Abini on bass was obviously only a temporary solution to the needing-a-bassist problem, with Albini's new band Shellac (not to mention his busy engineering career) demanding most of his attention. So, with Naked Raygun now in indefinite hiatus, legendary bassist Pierre Kezdy suddenly was free and Pegboy wisely snapped him up.

Moving on, 1994 saw the band's second LP Earwig come down the pipe. This time the band traveled to provincial France to record in Iain Burgess's newly built residential studio, and the resulting record is stellar. More of the same classic Haggerty guitars, and a more tuneful Larry (did he get vocal coaching?), mean this record will also get stuck in your ears. "You" is one giant slagpile of melody, and with perhaps a tighter vocal melody this might have been a hit. They also pull off a reverential Mission of Burma cover ("That's When I Reach For My Revolver", here shortened to simply "Revolver"), throw Clint Conley's original vocal track on top and you'd not know you weren't listening to the Burma musicians. And as far as I know, "Over The Hills" is Haggerty's first-ever acoustic track and it's spectacular.

1994 Quarterstick Records

01 Line Up
02 Sinner Inside
03 Gordo
04 Sideshow
05 Spaghetti Western
06 Revolver (Mission of Burma)
07 You
08 Blister
09 Wages Of Sin
10 Mr. Pink
11 Over The Hills
12 Louisiana

- -

The band basically dropped from the scene for a while, then came back in 1997 with the as-of-now final LP Cha Cha Damore, recorded by a returning Steve Albini. Featuring the same Damore/Haggerty/Haggerty/Kezdy lineup as the prior LP, this time the band returns to the more focused pop/punk of their earlier efforts, a choice that benefits supremely by Albini's recording methodology. The drums here sound amazing - as good as they've ever sounded on a Pegboy record - and the songwriting remains stellar. And the surprise cover this time? Cheap Trick's "Surrender", done with love and an obvious passion for the original.

1997 Quarterstick Records

o1 Dangerwood
02 Can't Give
03 You Fight Like A Little Girl
04 Dangermare
05 Dog, Dog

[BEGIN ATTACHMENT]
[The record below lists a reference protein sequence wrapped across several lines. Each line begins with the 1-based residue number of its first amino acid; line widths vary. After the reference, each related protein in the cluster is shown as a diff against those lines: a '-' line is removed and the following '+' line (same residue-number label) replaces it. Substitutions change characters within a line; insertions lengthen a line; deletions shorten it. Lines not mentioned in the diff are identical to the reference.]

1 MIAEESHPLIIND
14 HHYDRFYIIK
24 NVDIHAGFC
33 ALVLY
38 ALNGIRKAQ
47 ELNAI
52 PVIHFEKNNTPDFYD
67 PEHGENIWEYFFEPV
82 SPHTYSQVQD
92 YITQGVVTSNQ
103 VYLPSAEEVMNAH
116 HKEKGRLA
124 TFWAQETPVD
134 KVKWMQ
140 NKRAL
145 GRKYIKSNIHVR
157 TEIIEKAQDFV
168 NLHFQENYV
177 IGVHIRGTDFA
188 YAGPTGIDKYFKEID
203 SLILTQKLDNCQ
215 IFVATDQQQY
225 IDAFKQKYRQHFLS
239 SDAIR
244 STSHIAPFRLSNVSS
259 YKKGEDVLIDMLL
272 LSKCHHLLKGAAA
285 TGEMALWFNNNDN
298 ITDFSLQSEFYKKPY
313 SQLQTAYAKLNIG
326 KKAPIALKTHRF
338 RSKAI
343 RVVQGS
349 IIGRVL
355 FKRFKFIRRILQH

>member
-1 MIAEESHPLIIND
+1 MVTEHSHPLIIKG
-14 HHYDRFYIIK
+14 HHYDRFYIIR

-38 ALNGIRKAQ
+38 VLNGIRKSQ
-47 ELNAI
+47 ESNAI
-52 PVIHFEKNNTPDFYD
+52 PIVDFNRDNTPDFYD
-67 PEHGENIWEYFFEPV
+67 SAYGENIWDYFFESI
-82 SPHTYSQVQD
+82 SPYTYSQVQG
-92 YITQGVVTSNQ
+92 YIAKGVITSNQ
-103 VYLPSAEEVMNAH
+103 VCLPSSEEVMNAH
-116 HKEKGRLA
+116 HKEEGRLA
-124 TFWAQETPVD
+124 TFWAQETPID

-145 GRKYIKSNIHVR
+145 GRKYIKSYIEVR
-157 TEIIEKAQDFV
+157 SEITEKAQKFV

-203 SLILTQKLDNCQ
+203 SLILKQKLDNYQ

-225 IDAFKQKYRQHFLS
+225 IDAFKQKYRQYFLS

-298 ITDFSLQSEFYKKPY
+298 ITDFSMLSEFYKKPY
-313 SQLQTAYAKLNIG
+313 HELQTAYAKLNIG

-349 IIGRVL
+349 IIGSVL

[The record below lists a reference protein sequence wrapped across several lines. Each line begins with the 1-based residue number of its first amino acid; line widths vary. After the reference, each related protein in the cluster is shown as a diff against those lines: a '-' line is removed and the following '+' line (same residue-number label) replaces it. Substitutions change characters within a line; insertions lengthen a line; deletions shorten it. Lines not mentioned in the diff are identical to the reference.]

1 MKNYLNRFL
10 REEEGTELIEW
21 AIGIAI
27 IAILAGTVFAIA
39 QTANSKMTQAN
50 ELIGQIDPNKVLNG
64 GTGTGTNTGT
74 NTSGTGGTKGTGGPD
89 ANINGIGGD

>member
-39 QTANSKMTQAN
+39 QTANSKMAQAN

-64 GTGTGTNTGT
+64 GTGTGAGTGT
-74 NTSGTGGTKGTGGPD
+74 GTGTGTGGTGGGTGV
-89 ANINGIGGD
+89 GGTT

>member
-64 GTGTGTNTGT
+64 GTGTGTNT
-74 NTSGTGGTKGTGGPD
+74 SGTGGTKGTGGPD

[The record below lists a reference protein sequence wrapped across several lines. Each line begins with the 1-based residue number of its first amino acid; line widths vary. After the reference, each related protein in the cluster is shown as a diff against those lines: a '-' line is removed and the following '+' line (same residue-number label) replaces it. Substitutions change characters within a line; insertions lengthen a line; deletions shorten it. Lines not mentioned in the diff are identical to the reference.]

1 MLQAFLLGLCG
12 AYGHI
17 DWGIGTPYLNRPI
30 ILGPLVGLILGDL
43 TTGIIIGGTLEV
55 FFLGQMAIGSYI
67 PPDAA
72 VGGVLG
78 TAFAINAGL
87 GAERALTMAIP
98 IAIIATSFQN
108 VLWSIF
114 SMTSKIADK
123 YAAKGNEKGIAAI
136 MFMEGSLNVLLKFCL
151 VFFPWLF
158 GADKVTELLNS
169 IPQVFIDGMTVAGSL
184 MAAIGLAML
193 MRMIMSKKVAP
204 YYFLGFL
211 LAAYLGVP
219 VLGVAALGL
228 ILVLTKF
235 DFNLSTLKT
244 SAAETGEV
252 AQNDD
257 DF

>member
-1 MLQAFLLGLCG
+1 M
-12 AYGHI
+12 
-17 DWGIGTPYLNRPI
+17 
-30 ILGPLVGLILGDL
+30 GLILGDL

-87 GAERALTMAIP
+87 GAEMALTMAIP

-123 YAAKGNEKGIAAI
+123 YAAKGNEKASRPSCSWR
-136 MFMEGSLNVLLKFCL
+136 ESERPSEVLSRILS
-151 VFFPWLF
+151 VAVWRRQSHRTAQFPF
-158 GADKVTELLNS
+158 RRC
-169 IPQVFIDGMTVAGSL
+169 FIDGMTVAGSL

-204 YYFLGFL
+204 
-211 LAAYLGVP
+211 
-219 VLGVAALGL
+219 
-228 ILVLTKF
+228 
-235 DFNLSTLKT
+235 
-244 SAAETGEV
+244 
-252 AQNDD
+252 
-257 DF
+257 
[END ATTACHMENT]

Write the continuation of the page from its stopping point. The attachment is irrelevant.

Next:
06 Liberace Hat Trick
07 Dangerace
08 Hey, Look, I'm A Cowboy
09 In The Pantry Of The Mountain King
10 Surrender
11 Planet Porno

- -

The band functionally disbanded in 2000 yet never officially gave up the ghost - they did pop up now and then for the odd one-off gig, but then in 2007 played the Touch And Go 25th Anniversary gig, and in 2009 toured in the summer with new bassist "Skinny" Mike Thompson replacing Pierre Kezdy (who had rejoined the reactivated Naked Raygun).

So I present to you all of the above, in compendium style, as is the wont of The PoIT. I'm only missing three tracks in their entire discography - the "Field Of Darkness" / "Walk On By" 7" single (what I've been able to track down online is pretty crap sounding), a Thin Lizzy cover "Emerald" from a 1995 Thin Lizzy tribute, and the 1996 "Dangermare" split single with Kepone.

Three RAR files as usual, gotta download each one.

edit: Removed link.



  1. Here's a link to the songs from the Walk on By and Dangermare 7"'s, the Vagabonds of the Midwestern world and Magnetic Curses comps.

    The 7" rips were done by me. Walk on By sounds tinny for some reason, maybe a pressing issue?

  2. At the time that EARWIG came out, i couldnt get into it much, but grew to love it over the years. Can't go wrong with any Pegboy releases in my opinion. It was great to see the reunion footage a while back

  3. You can still order the Pegboy/ Kepone split through Quarterstick and I have the Walk on By 7" if you want to rip it.

  4. Just found this blog and wanted to say thank you. MY copy of 3 chord monte on cassette is beat to shit.

  5. Cheers 4 these. I bought everything up until Earwig as i got into techno around 93 and of course came crashing back to what i love best.
    Sorry to hear about lain.
    Field of darkness 7" was just the best!